Karen: Humans still have a key role within assemblages but the perspective is shifted from thinking about the relational connection between humans and nonhumans or materials. This enables us to ask new questions, for example with respect to teaching in a classroom, we might notice not just what the teacher is doing or student is doing, but how the space and objects within the class interrelate and entangle to shape learning in different ways. How do bodies and spaces work together and connect? How are relations shaped by object-space arrangements in classrooms and what inclusions or exclusions are produced as a result?

Tim: Agency is always relational, contingent on the agency of other elements. The agency of humans is constrained by the people, technologies and materials we are bound to or surrounded by. However, a complex understanding of constraint also allows for more agency, because by understanding how they are constrained, humans have more possibilities for action. We can more clearly where we can act on entangled relations. For example, by better understanding our place within a system, we can more easily see the different places where we might be able to reconfigure things to free up space to move.

The teaching approach at many HE institutions is heavily lecture-based. How does this lack of interaction with students affect the conversation we’re having around assemblages and learning space more broadly?

Karen: Teaching that does not include interactions between students and teachers or students and peers and that is transmission focused suits many of the traditional tiered teaching spaces that still dominate UK universities today. This is how we often assume teaching should ‘be done’ to students. If we think about these kinds of object-space arrangements we can see that they may not be conducive to creating meaningful dialogue, to fostering relationships, to engaging a diversity of learners, or to enabling innovative teaching to happen. Fortunately, there is also a lot of creative teaching that is happening both within and beyond these spaces that teachers can learn from. Teachers have always found ways to be subversive and also institutions are increasingly creating new and more flexible learning spaces.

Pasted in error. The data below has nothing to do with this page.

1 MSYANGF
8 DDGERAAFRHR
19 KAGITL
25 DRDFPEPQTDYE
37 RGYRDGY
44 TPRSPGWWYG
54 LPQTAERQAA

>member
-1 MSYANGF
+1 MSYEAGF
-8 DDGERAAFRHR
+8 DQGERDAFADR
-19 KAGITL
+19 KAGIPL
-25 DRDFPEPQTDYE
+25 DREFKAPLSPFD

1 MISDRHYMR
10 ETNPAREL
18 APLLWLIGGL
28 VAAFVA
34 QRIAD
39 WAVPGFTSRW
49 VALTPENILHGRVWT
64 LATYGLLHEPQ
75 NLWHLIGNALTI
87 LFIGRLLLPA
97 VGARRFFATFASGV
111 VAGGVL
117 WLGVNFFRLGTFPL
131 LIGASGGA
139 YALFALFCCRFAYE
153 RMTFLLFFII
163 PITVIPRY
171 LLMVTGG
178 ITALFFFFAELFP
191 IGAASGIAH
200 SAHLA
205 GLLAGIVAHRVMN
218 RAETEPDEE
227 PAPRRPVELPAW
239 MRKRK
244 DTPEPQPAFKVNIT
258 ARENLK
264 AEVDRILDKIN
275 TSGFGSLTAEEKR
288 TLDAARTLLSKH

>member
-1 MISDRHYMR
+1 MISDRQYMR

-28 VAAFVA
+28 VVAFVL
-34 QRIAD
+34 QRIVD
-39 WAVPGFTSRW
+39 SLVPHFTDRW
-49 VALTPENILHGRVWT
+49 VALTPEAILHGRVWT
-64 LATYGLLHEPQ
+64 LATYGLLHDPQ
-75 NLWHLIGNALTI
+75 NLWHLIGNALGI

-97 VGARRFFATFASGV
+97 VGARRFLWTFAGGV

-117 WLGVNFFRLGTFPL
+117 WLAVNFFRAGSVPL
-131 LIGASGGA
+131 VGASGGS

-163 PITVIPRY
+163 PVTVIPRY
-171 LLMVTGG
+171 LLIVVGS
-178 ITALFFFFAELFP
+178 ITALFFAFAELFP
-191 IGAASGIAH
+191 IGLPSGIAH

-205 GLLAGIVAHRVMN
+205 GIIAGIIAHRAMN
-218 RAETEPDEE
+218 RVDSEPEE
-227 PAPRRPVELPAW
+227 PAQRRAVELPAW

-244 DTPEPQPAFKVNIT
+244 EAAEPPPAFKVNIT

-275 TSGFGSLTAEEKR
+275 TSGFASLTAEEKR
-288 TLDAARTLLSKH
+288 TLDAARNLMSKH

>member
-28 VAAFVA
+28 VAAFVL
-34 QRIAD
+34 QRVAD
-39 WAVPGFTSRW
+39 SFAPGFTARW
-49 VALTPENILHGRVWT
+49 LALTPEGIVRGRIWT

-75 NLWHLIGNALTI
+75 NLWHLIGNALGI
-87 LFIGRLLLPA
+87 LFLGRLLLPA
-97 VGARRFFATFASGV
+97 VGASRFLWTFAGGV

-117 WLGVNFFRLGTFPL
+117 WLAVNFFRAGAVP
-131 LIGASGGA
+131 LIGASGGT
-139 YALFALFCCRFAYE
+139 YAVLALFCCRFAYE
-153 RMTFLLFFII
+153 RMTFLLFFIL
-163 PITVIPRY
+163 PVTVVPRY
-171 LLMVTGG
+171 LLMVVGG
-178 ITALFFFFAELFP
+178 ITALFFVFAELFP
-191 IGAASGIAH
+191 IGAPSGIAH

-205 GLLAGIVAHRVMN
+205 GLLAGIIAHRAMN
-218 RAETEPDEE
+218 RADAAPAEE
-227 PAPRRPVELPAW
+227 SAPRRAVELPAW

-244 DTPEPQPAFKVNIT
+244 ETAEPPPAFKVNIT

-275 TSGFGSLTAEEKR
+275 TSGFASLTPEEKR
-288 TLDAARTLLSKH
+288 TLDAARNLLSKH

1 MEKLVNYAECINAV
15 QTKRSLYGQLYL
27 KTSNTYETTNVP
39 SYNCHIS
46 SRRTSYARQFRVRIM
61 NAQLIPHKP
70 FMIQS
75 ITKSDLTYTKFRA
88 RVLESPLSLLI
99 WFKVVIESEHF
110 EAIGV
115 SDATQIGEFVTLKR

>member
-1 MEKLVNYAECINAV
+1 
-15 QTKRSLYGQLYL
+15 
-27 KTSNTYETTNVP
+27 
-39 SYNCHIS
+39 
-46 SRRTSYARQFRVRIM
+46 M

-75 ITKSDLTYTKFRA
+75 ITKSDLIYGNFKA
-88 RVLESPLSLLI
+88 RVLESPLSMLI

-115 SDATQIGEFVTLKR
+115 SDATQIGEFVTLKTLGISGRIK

Tim: I am wary of assumptions that there is no interaction in lectures. There is always interaction (and intra-action) in any educational activity; that is one of the premises of an assemblage. In this question, the lack of interaction is seen from the teacher’s point of view. It is important that we focus on what students are actually doing rather than what we assume they must be doing according to a particular teaching method. Spaces are always complex; there are always many things going on, many of which will divert from our expectations. However, the material configuration of a space (e.g. tiered lecture seating and a podium), and the scheduling of time, do impose real constraints on the activity that is likely to manifest. Within any method, we can tinker with these parameters of material and temporal configuration and, thereby, open up more possibilities for agency.

Where does collaborative learning happen in our future learning landscapes? We still seem to work in a very individualist learning mode, through assessment practices to curricula and beyond…

Karen: Yes there is a real need to move beyond values of individualism that are present within both academia and society, and to think about our relational connections and how these matter. Collaboration can happen everywhere and anywhere – via a student-staff partnership project; via dialogic modes of teaching, via group work, via walking and other creative pedagogies. Online and offline. We just have to value it and make it happen.

Tim: That our assessment processes and practices, and our formal structures of higher education, are so tightly configured around individualist learning is a challenge. However, it doesn’t change the fact that collaborative learning is inevitable and, to me, the primary form of learning, particularly if we are thinking of assemblages. As we continue to embed more collective and collaborative practices in education, such as student co-design, group work, and the integration of artificial intelligence technologies, alternative narratives will emerge that fit better with our experiences of collective learning and education. It will be fascinating to see if we adapt practices, policies and structures in response, and how the different narratives – collective and individual – will co-exist in tension and negotiation.